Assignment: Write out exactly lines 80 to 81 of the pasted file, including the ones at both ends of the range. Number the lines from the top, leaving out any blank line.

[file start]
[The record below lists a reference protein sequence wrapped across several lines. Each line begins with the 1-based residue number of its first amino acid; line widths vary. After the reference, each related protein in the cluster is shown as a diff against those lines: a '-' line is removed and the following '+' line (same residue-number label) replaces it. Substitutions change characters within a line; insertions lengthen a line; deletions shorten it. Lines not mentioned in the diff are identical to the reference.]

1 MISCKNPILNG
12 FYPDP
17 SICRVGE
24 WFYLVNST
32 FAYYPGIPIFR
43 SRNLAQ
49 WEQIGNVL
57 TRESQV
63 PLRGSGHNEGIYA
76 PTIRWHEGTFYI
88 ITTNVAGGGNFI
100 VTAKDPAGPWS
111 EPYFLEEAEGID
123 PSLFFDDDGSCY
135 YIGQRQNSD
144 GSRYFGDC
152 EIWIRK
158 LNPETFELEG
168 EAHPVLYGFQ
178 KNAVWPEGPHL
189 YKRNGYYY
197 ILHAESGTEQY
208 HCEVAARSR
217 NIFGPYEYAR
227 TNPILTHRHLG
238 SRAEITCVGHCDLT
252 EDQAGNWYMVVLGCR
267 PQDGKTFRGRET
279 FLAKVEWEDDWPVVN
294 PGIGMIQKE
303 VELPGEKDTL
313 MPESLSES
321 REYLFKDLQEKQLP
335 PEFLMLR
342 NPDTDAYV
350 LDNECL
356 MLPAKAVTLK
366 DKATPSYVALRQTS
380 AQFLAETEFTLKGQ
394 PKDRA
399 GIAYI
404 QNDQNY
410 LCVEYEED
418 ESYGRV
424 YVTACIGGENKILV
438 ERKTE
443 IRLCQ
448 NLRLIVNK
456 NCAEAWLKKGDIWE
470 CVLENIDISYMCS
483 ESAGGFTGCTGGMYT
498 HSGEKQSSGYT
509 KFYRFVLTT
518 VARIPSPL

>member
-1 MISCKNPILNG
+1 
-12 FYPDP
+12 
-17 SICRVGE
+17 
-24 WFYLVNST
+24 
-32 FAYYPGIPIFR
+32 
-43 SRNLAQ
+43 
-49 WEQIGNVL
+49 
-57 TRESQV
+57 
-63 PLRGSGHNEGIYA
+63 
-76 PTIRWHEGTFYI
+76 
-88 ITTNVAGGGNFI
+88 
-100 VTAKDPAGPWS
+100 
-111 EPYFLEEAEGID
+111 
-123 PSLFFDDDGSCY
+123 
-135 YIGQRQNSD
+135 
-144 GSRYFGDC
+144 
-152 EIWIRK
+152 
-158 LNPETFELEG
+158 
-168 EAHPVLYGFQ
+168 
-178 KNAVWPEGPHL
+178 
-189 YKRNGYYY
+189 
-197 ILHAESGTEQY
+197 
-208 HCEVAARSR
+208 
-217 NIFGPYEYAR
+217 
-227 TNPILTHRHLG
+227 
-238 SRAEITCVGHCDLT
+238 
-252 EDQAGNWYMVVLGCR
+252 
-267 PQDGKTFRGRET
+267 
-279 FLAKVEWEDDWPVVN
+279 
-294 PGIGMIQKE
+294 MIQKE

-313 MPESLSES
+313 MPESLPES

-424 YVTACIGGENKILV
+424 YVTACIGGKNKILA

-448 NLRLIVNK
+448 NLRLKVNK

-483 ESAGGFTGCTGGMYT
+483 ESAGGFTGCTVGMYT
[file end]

+100 
-111 EPYFLEEAEGID